The proliferation of ransomware attacks provides a good example of how this business model operates. Ransomware infects your computer and encrypts all of your data. Once your data has been encrypted, you, the victim of a ransomware attack, are told that a ransom must be paid within a short period of time or your data will be destroyed. Ransomware attacks have increased dramatically in the past few years and are now the fastest growing cybercrime.
Cybersecurity Ventures says companies are victimized by ransomware every 14 seconds, at a cost of $11.5 billion worldwide this year. While the creation and development of new ransomware strains requires great knowledge and skill, most ransomware attacks are being perpetrated by less sophisticated cybercriminals who purchase the ransomware on the Dark Web.
Regardless of how protective you are of your personal information, you are only as safe as the legitimate institutions that have your information.
Phishing, and more targeted spear phishing, have long been the primary way that malware, such as ransomware and keystroke logging malware used for identity theft purposes, are delivered. Phishing and spear phishing lure victims into clicking links within emails that download malware onto their computer systems.
Sophisticated cybercriminals now use artificial intelligence to gather personal information from social media such as Twitter, Facebook, Instagram and other sites to produce spear phishing emails with high success rates.
How to Protect Yourself
The best thing you can do to protect yourself from having your information turn up on the Dark Web is to avoid downloading the malware that can lead to your information being stolen or your computer being made a part of a botnet. Never click on any links in an email regardless of how legitimate the email may appear unless you have confirmed that the email is indeed legitimate.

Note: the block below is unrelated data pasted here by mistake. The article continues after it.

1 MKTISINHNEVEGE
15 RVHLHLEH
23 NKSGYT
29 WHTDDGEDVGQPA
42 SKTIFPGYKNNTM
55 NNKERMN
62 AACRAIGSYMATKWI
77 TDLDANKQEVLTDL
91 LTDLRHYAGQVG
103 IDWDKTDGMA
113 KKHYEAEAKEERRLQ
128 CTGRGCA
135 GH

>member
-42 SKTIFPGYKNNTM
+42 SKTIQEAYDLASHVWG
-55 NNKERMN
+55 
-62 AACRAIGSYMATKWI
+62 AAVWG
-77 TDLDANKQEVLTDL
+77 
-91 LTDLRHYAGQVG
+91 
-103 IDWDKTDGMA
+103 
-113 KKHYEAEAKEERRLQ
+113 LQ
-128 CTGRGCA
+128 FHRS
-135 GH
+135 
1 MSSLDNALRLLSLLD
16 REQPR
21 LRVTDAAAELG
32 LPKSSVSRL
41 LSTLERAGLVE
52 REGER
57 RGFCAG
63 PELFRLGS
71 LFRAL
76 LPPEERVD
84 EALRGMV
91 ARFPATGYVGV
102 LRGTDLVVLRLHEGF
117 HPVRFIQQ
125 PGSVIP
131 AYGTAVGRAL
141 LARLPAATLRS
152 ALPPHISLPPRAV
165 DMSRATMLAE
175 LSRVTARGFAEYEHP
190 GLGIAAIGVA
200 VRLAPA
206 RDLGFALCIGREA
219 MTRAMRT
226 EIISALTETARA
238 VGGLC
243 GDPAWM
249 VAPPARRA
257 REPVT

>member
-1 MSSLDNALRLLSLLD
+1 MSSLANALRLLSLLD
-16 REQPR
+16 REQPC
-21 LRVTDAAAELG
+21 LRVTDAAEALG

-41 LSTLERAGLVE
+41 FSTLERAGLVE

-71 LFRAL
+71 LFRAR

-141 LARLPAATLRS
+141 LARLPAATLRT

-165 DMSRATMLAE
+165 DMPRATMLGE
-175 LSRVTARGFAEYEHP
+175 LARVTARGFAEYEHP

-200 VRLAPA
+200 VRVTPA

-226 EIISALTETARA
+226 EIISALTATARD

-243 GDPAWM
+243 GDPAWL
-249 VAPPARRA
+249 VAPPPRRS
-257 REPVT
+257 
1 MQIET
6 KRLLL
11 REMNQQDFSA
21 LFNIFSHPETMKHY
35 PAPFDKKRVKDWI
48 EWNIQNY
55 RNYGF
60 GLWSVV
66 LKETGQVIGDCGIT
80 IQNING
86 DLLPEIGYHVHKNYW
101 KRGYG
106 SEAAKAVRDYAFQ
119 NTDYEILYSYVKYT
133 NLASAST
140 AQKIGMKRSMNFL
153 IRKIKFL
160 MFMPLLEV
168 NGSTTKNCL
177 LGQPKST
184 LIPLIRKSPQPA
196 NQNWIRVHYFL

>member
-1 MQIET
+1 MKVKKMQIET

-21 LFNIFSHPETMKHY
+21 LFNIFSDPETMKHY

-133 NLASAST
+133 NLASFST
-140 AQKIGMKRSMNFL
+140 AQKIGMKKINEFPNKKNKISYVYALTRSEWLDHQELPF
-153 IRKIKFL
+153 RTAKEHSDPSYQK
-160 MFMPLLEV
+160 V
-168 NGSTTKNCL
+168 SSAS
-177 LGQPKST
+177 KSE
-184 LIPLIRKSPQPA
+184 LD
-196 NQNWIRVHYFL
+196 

Relying on security software is not enough to protect you, because the best security software is always at least a month behind the latest strains of malware. Regardless of how protective you are of your personal information, you are only as safe as the legitimate institutions that have your information.
In this era of constant data breaches, it is advisable to use an identity theft protection service that will monitor the Dark Web and alert you if your information appears there. And there are websites which offer guidance on what to do if this happens to you. These monitors are a small flashlight shedding a beam on a very dark section of the digital universe and may help avoid major headaches before it’s too late.
Next Avenue Editors Also Recommend:
- Who Can You Trust on the Internet?
- Protect Yourself From Identity Theft
- How I Fell for a Computer Virus Scam
Next Avenue brings you stories that are inspiring and change lives. We know that because we hear it from our readers every single day. One reader says,
"Every time I read a post, I feel like I'm able to take a single, clear lesson away from it, which is why I think it's so great."
Your generous donation will help us continue to bring you the information you care about. Every dollar donated allows us to remain a free and accessible public service. What story will you help make possible?